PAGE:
The Jewish Conspiracy to Take Over the Carnival of Aces Is Victorious MUAHAHAHAHAHA!

Nobody had a clue that there was a Jewish conspiracy to take over the Carnival of Aces. In fact, our conspiracy was so brilliant that literally nobody knew, including myself and the other conspirators.

Anyhow, on a more serious note, I was struck by how the other Jewish contributors to the carnival seemed to have read my mind and put my thoughts in their blog posts:

The Dragon and the Fox “The Fox Says: Jewish Atheists and Bi Aces”:

But then I saw this nice big list of discussions on aceness and religion, and noticed a big Judaism-shaped hole in it. And I thought ‘well, someone should probably remedy that’. And also ‘but I’m a terrible Jew, I don’t even keep kosher, how the hell am I supposed to dissect what my religion/culture thinks of asexuality?’ And also, ‘yeah well someone has to do it, and no one else seems to be stepping up’.

in thoughts; not breaths “On Aceness and Judaism”:

I wasn’t going to write for this month’s Carnival, although I thought about it for a while. I don’t know enough about Judaism, I thought, but I know more than non-Jews, though, right? Whatever, I don’t have the time to do this … I thought, maybe I’ll look on the internet and see if there are any ace Jews who I could talk to about how the two work together … Of course, once I started looking, I couldn’t find anything. I tried AVEN, and saw no existing forums. I tried searches on asexuality and religion and found posts on Christianity, Islam, Buddhism, paganism, atheism, but a big, gaping, Judaism-shaped hole.

I had noticed the ‘Judaism-shaped hole’ in discussions of asexuality and religion long before this carnival, and had been a bit puzzled by it because I’d actually expects Jews to be among the first people to discuss this kind of thing. I knew there were Jews around online spaces – after all, one of the first prolific ace bloggers is Jewish – but nobody was talking about it.

Well, it turns out none of us were talking about it because we were afraid of a) being terrible Jews and, to a lesser degree b) anti-Semitism. My own submission was the first time I disclosed on this blog that I am Jewish, and one of the reasons I had never talked about it before the Carnival was because I was a little concerned. I know someone who was threatened with violence because she was Jewish … in San Francisco. I’m generally more scared of being attacked because I’m a woman than because I’m a Jew, but even so, it’s not something I reveal casually.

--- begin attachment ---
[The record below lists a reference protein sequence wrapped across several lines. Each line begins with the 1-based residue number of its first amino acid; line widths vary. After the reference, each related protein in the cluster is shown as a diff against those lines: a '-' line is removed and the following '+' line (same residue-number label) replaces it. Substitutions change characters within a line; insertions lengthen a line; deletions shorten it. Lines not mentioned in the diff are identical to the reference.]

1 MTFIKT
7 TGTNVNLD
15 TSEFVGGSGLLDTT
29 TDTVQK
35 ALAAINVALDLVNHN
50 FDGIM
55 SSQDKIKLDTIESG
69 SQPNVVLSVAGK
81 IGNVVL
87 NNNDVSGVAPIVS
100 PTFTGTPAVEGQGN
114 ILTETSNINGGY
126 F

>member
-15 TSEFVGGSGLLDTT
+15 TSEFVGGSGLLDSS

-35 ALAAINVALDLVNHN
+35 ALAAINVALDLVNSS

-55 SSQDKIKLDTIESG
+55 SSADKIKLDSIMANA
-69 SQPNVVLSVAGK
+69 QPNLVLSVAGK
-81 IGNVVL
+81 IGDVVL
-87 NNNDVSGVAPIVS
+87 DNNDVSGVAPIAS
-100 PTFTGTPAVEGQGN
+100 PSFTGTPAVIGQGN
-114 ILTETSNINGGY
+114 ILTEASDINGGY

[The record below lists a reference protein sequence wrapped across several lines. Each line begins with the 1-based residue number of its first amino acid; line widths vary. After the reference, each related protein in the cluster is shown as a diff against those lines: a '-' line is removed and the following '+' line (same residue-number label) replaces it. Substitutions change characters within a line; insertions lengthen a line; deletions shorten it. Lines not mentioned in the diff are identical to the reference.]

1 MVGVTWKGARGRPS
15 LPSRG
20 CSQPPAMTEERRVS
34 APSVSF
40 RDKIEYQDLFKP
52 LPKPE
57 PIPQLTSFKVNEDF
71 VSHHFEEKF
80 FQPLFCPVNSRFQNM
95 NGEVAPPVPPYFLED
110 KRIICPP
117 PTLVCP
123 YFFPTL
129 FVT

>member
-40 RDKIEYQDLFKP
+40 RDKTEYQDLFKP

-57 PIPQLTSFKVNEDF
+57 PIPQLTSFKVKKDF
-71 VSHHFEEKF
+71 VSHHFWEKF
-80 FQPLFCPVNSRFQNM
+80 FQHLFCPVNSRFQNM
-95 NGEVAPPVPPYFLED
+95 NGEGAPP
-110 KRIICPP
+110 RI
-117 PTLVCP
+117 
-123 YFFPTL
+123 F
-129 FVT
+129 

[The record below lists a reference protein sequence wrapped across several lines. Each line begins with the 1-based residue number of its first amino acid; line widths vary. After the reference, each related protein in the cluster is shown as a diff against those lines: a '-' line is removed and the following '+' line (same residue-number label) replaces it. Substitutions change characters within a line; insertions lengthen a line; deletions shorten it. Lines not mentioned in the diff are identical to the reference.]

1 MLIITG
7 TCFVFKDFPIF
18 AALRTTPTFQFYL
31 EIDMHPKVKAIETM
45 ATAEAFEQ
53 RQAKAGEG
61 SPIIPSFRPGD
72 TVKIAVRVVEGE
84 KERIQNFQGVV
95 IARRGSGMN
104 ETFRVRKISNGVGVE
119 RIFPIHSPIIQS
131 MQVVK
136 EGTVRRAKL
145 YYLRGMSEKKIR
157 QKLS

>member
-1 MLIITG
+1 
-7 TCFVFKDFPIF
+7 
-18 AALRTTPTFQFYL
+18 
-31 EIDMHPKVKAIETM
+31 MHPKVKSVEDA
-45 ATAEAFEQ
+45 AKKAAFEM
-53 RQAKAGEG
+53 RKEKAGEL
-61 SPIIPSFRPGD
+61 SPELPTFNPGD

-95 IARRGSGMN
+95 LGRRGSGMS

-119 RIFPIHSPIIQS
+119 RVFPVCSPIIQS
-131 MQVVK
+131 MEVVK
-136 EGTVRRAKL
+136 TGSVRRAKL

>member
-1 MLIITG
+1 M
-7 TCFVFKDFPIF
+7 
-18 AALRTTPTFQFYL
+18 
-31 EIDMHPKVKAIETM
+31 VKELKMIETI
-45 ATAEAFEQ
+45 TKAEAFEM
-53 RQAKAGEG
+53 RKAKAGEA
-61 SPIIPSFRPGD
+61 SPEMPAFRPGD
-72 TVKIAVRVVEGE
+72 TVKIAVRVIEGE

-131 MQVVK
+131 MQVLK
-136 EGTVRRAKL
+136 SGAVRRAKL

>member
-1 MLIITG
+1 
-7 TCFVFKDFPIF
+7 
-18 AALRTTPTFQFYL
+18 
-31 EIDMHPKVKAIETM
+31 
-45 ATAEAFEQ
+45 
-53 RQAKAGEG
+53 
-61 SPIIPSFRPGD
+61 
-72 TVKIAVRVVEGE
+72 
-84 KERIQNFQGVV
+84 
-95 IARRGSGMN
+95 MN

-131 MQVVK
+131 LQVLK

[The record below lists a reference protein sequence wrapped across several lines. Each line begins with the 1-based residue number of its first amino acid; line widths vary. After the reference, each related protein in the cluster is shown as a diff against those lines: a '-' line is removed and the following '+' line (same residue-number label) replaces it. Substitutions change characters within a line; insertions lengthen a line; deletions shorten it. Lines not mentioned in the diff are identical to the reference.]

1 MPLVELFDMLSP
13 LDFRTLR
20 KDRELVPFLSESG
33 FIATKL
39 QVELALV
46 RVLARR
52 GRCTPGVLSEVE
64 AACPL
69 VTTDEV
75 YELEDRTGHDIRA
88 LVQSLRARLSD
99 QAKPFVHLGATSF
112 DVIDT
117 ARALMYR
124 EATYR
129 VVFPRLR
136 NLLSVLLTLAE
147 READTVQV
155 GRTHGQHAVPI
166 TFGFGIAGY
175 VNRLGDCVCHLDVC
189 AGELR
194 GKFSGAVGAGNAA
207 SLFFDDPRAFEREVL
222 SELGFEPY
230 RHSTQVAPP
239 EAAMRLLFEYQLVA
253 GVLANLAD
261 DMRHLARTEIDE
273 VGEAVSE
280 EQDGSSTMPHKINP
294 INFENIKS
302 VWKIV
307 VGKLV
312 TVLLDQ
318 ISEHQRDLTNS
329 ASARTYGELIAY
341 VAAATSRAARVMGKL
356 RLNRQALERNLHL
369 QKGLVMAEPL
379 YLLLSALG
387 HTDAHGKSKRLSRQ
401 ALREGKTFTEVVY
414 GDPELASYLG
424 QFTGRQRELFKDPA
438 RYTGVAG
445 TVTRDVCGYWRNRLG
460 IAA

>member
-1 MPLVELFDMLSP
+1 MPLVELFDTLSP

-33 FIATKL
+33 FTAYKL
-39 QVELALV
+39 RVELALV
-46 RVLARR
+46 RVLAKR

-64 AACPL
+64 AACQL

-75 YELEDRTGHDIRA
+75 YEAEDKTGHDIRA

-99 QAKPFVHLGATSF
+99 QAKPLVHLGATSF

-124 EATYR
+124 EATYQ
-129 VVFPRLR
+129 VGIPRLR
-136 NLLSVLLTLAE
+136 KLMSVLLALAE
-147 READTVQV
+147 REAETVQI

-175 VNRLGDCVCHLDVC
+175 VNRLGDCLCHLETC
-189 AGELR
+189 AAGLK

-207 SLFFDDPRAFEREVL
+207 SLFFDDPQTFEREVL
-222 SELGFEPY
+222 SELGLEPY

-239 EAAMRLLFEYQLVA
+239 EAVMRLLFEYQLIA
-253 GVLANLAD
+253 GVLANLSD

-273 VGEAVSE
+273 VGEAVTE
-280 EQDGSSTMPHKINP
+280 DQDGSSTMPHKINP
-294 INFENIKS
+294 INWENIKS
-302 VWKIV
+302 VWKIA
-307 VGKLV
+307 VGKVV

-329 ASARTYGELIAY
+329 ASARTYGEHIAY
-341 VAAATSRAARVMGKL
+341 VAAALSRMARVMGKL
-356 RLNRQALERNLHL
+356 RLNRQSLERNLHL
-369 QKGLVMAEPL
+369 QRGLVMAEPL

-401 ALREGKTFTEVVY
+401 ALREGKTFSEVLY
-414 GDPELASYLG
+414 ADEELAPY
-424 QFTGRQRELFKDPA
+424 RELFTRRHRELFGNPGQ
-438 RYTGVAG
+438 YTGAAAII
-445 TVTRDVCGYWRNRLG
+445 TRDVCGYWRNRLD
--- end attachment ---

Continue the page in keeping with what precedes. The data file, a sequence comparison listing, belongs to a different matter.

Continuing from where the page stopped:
Furthermore, I hadn’t discussed Judaism and aceness before because I am a terrible Jew. I never had a bat mitzvah, I didn’t attend San Francisco’s Jewish high school, I don’t speak Hebrew, I don’t keep kosher (yeah, most vegan food is kosher, but sometimes it’s not, especially during Passover), and it has been years since I participated in any kind of Jewish ceremony, and I never participated very often anyway.

But, even before the Carnival, I had been thinking that since nobody was talking about it, I should probably say something about Judaism and aceness eventually, and the Carnival was the perfect excuse to do so. I did my best to speculate how asexuality would fit (or not) into orthodox Judaism, and then focused on my own experience of being asexual within my own Jewish family since, even if I am a terrible Jew, I am qualified to talk about my own experiences.

I think the next step would be to discuss this with rabbis, perhaps in something like the church email project, though if I were going to do it I’d want to first do more research on Jewish sexual ethics.


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Religious-Social Allergy Triumphs Over Compulsory Baby-Making

This is for the October 2014 Carnival of Aces

Judaism in its more traditional forms (such as Orthodox Judaism) is a ‘be fruitful and multiply’ (i.e. you must make babies) religion. It does not necessarily mean that one needs to have as many children as possible, but one needs to have at least two. That means that people who follow more traditional forms of Judaism are required to have at least a minimal amount of PIV sex (artificial insemination? I don’t know). On top of that, marriage is so strongly encouraged that it is almost a requirement. Though marital rape is forbidden, withholding sex from a spouse (particularly a wife) long-term is considered to be bad, and could lead to divorce. On the other hand, menstruating Orthodox Jewish women are required to abstain from sex for about two weeks every month. Furthermore, sex should only happen in joy, so for people who are sex-repulsed and can never experience joy during sex … well, I do not know what rabbis would make of that.